Please note that advance registration is required for all workshops. Most have limits on the number of participants. Spouses may register on a space available basis. Please pre-register for each workshop.

Saturday, January 5, 1:30–3:30 p.m.
Where to Spend Scarce Resources: The Case of Three Liberal Arts Colleges
How do you choose where to allocate scarce resources? How can you do more with less? How do colleges with very different levels of resources choose how and what to provide—and what not to provide—to students? What difference does it make how much a college spends to educate its students? The cases of three liberal arts institutions—very similar in all respects except their level of expenditures (which range from $15,000 to $50,000 per student for instruction, academic support, and student services) will be discussed. Participants will actively consider challenging issues and relate outcomes to resources. Differences in financial aid policies as well as pricing and discounting strategies will be explored. Participants will gain insights into the trade-offs that can be made in prioritizing the use of resources and the impact that different choices can have on outcomes.
  • Lucie Lapovsky, Principal, Lapovsky Consulting and former president, Mercy College (NY)
Fee: $75

Saturday, January 5, 1:30–4:30 p.m.
Building a New Case for Liberal Arts Colleges
Contemporary liberal arts colleges could be said to exist as actors in a storyline once introduced so aptly by Charles Dickens: “It was the best of times, it was the worst of times.” The pressures each confronts—of economics, demographics, technology, and public skepticism—are enormous. Yet the emergence of creative new practices in teaching and learning, civic engagement, and intentional community in the United States and around the world demonstrate that there also is radical and positive transformation in our midst. How do presidents address problems while demonstrating the innovation that is already occurring? Can they develop a narrative that reflects not only survival but ultimately a great capacity to flourish in this new environment? The purpose of this workshop is to use all the assets of independent higher education to build a new case for liberal arts colleges. The interactive workshop will include three brief presentations: “The Changing Landscape: Challenges and Opportunities,” presented by Dan Weiss, “Passion for Our Future: Emerging Practices of Education, Democratic Community, and Freedom,” presented by Rebecca Chopp, and “I Just Want to Say One Word to You,” presented by Gene Tobin. The majority of the workshop will focus on three objectives: identifying the most pressing challenges that presidents confront; describing emerging practices; and outlining themes for a narrative that articulates the signs of hope in our midst even as it addresses the challenges we face.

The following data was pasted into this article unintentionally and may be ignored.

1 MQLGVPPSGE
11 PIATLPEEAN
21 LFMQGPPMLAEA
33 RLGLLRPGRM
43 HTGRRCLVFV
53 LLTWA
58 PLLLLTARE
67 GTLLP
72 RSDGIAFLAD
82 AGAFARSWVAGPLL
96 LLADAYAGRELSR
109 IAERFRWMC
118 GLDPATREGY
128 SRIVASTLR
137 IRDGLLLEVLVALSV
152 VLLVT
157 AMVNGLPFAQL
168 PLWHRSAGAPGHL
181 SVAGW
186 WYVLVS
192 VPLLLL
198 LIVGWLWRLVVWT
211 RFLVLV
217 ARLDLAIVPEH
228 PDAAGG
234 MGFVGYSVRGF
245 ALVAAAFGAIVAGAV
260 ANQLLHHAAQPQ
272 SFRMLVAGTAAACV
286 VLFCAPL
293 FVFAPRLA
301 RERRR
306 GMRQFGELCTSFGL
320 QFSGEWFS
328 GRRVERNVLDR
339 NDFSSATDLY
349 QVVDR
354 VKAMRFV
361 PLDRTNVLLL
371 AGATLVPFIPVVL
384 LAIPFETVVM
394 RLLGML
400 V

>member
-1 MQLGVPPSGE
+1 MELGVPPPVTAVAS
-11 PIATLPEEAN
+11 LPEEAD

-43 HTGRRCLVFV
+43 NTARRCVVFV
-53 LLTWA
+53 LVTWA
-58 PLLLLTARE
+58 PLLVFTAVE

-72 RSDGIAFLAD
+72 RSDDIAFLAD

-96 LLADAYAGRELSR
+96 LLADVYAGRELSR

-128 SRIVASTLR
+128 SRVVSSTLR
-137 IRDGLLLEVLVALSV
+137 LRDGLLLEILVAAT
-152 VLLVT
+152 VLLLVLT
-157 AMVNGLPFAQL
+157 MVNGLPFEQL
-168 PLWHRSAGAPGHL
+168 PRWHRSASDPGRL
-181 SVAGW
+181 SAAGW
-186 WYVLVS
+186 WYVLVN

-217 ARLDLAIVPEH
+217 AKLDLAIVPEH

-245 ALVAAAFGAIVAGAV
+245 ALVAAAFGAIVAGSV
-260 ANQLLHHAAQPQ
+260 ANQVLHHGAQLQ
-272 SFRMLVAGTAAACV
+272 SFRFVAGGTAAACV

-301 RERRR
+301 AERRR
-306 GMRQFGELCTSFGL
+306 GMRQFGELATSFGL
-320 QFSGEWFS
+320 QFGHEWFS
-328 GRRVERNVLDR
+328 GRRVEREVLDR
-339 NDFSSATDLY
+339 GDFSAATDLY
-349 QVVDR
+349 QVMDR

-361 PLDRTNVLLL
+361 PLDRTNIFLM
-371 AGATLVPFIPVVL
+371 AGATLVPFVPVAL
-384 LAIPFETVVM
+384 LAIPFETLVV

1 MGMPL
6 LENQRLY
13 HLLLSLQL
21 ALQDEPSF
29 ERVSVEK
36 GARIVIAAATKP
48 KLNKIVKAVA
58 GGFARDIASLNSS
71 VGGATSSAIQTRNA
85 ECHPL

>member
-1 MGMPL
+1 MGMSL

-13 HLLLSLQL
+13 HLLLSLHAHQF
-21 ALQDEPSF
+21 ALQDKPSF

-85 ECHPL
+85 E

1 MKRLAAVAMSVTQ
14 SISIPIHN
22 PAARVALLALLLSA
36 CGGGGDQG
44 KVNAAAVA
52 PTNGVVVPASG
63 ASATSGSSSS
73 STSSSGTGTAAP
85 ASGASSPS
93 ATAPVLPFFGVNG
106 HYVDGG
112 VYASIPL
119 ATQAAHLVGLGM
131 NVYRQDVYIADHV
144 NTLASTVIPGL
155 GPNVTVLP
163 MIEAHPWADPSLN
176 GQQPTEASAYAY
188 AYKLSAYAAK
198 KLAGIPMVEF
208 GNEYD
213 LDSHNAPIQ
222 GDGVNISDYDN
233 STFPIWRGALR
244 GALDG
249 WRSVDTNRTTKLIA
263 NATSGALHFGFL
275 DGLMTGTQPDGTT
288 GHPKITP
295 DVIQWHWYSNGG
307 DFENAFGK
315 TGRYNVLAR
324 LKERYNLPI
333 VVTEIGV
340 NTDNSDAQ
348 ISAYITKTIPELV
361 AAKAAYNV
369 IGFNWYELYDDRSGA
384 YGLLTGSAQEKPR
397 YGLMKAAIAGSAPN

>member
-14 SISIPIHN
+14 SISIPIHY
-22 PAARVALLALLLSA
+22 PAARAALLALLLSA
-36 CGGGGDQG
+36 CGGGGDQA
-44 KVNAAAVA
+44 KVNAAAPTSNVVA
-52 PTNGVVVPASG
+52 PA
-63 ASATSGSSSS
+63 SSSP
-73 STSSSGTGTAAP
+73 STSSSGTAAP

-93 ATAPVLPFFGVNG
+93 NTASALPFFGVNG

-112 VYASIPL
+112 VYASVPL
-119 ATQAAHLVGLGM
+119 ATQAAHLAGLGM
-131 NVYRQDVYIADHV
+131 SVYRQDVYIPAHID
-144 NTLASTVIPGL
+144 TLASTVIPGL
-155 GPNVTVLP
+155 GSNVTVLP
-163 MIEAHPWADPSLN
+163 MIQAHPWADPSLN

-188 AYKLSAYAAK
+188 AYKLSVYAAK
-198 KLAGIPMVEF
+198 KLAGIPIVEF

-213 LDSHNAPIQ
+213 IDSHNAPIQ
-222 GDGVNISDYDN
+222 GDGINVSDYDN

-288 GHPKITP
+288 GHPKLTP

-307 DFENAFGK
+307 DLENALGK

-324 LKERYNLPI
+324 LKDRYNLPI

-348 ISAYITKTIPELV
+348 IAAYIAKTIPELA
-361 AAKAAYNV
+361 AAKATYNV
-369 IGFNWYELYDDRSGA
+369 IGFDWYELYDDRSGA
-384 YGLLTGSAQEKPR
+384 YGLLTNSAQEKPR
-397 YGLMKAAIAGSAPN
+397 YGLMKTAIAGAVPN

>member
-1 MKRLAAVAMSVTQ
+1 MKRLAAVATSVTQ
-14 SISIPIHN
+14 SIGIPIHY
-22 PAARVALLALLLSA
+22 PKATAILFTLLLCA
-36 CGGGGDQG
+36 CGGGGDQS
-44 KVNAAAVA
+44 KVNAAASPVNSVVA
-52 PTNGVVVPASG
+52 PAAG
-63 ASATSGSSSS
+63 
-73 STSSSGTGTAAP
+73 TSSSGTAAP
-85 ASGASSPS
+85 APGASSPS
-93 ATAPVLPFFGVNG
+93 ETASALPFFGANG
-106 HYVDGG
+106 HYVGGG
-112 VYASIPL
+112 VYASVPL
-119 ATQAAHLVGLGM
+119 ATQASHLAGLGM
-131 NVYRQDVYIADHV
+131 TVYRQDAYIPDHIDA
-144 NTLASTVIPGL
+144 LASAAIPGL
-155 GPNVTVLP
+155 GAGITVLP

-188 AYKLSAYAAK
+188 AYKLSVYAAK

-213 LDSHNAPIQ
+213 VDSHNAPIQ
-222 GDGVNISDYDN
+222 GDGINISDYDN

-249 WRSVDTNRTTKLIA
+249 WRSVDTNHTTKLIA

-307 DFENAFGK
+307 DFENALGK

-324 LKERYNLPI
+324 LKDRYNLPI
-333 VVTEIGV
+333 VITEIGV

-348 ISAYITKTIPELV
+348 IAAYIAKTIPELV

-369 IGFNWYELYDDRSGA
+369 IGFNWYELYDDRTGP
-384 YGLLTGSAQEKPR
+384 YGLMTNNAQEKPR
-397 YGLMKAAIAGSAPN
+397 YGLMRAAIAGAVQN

• Rebecca S. Chopp, President, Swarthmore College
  • Eugene M. Tobin, Program Officer for Higher Education and the Liberal Arts Colleges Program, Andrew W. Mellon Foundation
  • Daniel H. Weiss, President, Lafayette College
Fee: $50

Sunday, January 6, 2:00–4:00 p.m.
Steering Decisions toward Successful Endowment Management
In a complex world of countless investment choices, how do presidents effectively navigate a path to reach endowment goals? This interactive workshop will help participants chart a course to:
  1. Explore solutions to achieve long-term investment objectives in a low-interest-rate environment;
  2. Investigate the differences between the outsourced chief investment officer model and a traditional consulting arrangement;
  3. Identify challenges and best practices for investment committee trustees; and
  4. Leverage board expertise while minimizing institutional risk and personal liability.
  • Marvin Barth, Senior Investment Manager, Portfolio Strategist, Covariance Capital Management, TIAA-CREF
  • Ronald L. Carter, President, Johnson C. Smith University
  • Thomas L. Hellie, President, Linfield College
  • Scott W. Wise, President and Chief Investment Officer, Covariance Capital Management, TIAA-CREF
Fee: $50

Sunday, January 6, 2:00–4:00 p.m.
Strengthening the Public Purposes of Higher Education
This workshop will offer opportunities to explore and discuss broad initiatives to deepen the public purposes of higher education. A recent White House convening of education groups, “For Democracy’s Future—Education Reclaims Our Civic Mission,” marked a new stage in the movement to advance civic learning and democratic engagement. The convening also launched the American Commonwealth Partnership, a coalition of colleges and universities to promote institutions with signature records of education for citizenship. The workshop will explore topics of particular relevance to CIC presidents, including:
  1. “Shaping Our Future,” deliberative dialogues being organized in communities and campuses across the country on higher education’s public purposes;
  2. “Civic Science,” a new framework for creating partnerships between scientists and lay citizens on public problems;
  3. “Citizen Alum,” a new movement to strengthen partnerships between colleges and alumni; and
  4. Pedagogies of civic empowerment such as “Public Achievement” that educate students as engaged and active citizens.
Presenters will provide successful strategies for implementing these civic initiatives.
  • Harry Boyte, Co-director, Center for Democracy and Citizenship, Augsburg College
  • James T. Harris III, President, Widener University
  • Beverly W. Hogan, President, Tougaloo College
  • Paul C. Pribbenow, President, Augsburg College
Fee: $50